THE HISTORY OF THE DANISH MANORS
By the Danish Research Centre for Manorial Studies
The terms ‘manor house’ and ‘manor farm’ have changed content and evolved over the centuries. While the manorial farm as a concept is constant and dates way back in Danish history, the same, exact criteria have not always been applied, given that from one period to another manorial farms were different from other farms.
The Middle Ages
Danish manor houses and manorial farms were originally part of feudal society. From the early Middle Ages they were the farms of gentlemen, primarily noblemen. The gentlemen ran these farms themselves and usually lived on them too. The manorial status was related to the status of the owner and to the use, to which he put the farm. In principle, the nobleman was exempt from taxes. If the farm changed owner or the owner changed his use of the farm, the farm could lose its manorial status. Conversely, it was relatively easy for another farm, which a nobleman started to use as his main farm, to acquire manorial status. In other words, the number of manor houses and the consolidation of specific farms that served as manorial farms were a moveable feast.
Following the introduction of absolute monarchy in 1660
Following the introduction of absolute monarchy in 1660, a farm’s manorial status was no longer linked to its owner’s status. Now the farm no longer lost its status because a nobleman happened to sell it. Conversely, a farm no longer gained status as a manor, just because a nobleman started using it as his main farm. A manorial farm was still the estate owner’s own farm and, in principle, he (or a tenant on his behalf) ran it himself. In this respect it was different from the copyhold farms that belonged to the estate. During this period, for a farm to have manor house status was generally dependent on having had that status prior to 1660, or on the absolute monarch subsequently granting the farm privileges. In practice, too, the owner had to continue to run the farm or lease out plots of land, but not to lease out the whole farm as an entity. A manorial farm almost always had copyhold land. From this period and until the agrarian reforms of the late 18th century, very few manorial farms were disbanded or re-established and, given that the status of manor houses was largely dependent on the tradition of the farm (the fact that it had had manor house status prior to 1660), we have a fairly stable picture of the number of manor houses from the late 17th century to around 1770. However, in terms of privileges, a distinction had evolved between manors, which had more than 200 tønder of copyhold land, thereby exempting them from taxes, and the others who were no longer exempt from taxes, but on the whole were not required to pay tithes.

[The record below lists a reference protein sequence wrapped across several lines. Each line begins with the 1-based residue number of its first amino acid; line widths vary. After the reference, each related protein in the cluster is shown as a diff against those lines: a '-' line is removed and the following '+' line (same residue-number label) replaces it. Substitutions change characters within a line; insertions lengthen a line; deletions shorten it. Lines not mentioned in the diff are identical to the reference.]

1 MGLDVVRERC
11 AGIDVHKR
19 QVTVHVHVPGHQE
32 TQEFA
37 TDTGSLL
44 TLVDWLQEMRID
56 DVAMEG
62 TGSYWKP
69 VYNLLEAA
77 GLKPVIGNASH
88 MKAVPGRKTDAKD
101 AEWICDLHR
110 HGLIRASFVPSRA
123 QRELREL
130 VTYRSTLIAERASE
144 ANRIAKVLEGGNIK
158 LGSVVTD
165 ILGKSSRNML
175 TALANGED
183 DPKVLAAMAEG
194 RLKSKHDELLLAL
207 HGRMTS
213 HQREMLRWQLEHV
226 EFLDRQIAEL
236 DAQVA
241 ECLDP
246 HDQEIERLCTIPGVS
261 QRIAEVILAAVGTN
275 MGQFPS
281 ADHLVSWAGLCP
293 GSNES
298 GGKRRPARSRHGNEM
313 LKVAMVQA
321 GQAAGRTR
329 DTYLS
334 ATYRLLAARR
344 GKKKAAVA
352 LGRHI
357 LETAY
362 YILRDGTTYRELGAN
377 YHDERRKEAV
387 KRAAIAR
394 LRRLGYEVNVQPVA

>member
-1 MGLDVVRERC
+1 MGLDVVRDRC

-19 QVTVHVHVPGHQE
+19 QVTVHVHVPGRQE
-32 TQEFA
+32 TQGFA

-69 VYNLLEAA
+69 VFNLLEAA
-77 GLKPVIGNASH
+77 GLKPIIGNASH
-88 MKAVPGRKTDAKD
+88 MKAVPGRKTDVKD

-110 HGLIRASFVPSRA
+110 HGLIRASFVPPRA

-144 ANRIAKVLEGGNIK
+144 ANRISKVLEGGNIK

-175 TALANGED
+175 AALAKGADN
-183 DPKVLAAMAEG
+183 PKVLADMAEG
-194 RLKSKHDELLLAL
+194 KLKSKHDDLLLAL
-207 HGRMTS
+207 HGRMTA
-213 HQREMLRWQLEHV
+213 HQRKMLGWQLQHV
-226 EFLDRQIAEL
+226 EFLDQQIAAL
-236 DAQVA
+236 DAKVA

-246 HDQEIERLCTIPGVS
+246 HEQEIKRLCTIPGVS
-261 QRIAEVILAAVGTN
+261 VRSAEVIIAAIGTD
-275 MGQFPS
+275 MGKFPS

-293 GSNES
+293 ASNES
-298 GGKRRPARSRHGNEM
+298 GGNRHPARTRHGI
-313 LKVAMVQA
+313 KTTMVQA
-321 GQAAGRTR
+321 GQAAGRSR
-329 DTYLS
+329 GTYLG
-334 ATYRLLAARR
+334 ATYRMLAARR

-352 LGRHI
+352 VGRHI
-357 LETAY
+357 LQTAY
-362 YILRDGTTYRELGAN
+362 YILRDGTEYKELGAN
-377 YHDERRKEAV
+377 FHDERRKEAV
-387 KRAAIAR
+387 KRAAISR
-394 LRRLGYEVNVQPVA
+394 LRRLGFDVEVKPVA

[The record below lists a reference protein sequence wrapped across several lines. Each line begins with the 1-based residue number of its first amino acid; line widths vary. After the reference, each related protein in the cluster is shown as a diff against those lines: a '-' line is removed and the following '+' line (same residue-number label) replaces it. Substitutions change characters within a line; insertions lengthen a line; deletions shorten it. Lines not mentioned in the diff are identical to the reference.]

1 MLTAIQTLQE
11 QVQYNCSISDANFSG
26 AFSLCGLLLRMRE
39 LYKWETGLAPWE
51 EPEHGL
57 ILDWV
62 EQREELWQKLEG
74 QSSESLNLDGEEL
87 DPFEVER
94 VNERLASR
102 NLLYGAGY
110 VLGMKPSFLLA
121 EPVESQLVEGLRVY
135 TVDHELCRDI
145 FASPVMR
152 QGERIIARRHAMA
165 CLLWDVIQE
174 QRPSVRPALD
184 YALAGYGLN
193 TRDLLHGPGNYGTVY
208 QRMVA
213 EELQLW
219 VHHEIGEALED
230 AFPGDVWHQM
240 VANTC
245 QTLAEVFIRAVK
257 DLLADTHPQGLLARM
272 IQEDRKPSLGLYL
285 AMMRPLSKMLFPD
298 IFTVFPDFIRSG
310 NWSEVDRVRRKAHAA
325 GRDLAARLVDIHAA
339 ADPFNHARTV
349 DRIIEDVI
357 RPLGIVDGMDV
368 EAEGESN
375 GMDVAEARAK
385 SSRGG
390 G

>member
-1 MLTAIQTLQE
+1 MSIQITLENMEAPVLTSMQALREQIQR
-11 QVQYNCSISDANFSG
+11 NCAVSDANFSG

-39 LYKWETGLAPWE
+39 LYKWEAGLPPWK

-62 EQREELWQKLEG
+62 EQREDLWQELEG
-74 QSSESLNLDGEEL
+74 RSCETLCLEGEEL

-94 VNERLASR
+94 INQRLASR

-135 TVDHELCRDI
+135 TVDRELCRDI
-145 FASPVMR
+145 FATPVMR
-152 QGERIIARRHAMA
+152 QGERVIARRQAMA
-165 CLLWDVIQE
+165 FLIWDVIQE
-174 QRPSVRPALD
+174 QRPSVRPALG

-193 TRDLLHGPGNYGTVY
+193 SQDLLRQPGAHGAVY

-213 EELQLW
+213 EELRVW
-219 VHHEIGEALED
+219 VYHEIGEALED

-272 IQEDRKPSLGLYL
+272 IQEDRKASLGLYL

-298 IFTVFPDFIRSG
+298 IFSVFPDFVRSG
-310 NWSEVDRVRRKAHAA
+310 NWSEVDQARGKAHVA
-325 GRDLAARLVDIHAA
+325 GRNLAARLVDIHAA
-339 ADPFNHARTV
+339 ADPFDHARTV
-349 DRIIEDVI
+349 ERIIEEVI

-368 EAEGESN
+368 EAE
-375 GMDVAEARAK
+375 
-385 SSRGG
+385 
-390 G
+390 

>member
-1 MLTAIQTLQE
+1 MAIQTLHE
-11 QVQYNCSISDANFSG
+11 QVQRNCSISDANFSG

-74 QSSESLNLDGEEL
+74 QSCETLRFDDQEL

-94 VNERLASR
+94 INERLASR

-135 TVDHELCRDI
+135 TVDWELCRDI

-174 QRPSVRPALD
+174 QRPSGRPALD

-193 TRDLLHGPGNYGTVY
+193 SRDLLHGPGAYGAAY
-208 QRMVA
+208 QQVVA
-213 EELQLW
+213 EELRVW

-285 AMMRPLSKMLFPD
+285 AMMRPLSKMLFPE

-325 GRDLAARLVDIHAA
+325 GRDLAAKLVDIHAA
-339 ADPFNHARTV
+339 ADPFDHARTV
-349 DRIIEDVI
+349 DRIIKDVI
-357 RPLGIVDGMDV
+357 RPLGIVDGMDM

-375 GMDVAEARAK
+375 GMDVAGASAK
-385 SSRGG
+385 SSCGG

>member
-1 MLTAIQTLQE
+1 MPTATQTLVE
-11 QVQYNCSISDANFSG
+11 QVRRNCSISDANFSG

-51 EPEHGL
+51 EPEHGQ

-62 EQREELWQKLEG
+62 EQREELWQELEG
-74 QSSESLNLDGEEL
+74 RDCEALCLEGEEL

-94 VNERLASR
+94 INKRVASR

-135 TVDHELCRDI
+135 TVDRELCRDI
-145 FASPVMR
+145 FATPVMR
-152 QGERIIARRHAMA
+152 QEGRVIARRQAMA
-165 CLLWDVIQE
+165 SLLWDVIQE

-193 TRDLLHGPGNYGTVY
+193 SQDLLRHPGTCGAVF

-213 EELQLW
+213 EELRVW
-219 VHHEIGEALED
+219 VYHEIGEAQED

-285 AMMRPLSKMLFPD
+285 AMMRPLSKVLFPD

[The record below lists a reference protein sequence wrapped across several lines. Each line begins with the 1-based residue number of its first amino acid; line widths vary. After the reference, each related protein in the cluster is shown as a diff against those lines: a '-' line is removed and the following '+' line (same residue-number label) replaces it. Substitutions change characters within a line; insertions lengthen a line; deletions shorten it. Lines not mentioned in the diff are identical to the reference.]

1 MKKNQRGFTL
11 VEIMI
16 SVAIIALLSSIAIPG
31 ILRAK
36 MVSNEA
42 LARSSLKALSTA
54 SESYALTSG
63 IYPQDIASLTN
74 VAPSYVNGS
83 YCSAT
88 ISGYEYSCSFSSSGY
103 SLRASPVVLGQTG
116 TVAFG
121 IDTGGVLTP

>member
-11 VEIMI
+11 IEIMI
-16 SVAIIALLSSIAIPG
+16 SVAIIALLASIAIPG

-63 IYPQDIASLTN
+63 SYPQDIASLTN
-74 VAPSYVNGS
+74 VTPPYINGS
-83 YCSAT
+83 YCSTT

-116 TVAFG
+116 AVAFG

Following the land reforms
The period of the agrarian reforms in the late 18th century represents a break in the history of Danish manor houses. From this point onwards, the overall structure, within which manor houses had emerged and evolved, was gradually dismantled, and many manor houses eventually parcelled out their land and disappeared as large-scale farms. As a rule, that also meant that the manorial buildings gradually disappeared. But many of the farms did continue as large-scale farms, hence as manor houses, going on to survive the good times and bad times of Danish manor house history, and so many still exist today. The mansions thus underwent significant development from the period around the land reforms up to today. However, it is impossible to talk of a legal or formal definition during this period. The tax privileges of the mansions were gradually phased out, and the last remnant of this formal special status disappeared in 1908 with the abolition of the tithe system. But it was more than their formal status that distinguished manor houses. As a rule, throughout history most manor houses have had much more extensive agricultural activities than other farms. In many cases, their main buildings have been characterised by a certain splendour, and the manor house’s many operational buildings, huge areas of land, forests and boundaries have invested the landscape around them with a highly distinctive appearance. Furthermore, the lifestyle that was lived out in the manor houses has often been particularly grand. But these criteria are not synonymous with formal rights and the further we progress, the more difficult it gets to come up with an adequate definition.
The manor house today
The question of what a manor house is today is, in the view of the Danish Research Centre for Manorial Studies, inextricably linked to the tradition described above. ‘Manor House’ is basically a historical concept that relates to a reality that no longer exists. Consequently, the Centre holds the view that, in principle, you can only define a farm as being a manorial farm today, if it was one at a time when the term was current.